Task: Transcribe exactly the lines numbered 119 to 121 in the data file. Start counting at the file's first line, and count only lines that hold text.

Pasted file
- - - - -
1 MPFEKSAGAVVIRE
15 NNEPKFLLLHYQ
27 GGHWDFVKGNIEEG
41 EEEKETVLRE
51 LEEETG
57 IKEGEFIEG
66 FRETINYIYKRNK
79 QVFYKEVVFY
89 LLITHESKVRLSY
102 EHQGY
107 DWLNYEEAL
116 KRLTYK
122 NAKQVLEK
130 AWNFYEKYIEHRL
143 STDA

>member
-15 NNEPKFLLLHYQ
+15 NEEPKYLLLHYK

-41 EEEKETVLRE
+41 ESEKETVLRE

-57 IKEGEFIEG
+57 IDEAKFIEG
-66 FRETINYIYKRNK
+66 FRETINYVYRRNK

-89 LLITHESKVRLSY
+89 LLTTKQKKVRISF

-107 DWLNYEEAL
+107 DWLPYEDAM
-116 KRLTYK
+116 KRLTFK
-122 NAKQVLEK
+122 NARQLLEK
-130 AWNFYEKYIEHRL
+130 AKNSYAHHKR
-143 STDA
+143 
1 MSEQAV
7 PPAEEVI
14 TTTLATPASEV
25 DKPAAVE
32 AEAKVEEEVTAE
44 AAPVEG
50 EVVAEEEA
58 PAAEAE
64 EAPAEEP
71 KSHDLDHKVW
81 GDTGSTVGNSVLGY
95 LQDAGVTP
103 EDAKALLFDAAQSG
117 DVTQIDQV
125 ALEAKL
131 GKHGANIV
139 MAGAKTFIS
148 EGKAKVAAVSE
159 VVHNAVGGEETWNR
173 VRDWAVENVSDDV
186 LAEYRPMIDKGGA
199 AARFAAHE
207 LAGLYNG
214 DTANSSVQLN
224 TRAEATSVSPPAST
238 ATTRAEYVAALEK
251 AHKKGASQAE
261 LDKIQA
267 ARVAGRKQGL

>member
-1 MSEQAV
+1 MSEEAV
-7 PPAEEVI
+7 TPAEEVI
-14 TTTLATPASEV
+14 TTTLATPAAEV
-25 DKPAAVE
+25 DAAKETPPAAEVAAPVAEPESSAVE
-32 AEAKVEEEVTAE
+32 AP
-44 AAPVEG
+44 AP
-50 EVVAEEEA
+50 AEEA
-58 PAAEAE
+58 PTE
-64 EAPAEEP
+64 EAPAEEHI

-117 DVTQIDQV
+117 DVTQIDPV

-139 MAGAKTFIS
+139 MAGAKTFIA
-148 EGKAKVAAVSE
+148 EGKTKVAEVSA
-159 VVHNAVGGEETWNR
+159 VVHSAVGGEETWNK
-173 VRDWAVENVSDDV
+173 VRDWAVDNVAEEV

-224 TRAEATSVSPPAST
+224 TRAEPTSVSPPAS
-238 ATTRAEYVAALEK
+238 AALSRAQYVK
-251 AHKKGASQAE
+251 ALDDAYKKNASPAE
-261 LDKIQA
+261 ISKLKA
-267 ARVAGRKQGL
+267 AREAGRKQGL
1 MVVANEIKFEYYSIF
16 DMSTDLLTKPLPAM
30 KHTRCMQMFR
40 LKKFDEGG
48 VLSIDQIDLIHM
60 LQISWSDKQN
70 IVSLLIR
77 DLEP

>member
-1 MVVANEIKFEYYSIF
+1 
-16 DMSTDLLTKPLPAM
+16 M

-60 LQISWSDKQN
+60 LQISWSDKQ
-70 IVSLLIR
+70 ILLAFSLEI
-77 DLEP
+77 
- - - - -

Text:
+60 LQISWSDKQ
-70 IVSLLIR
+70 ILLAFSLEI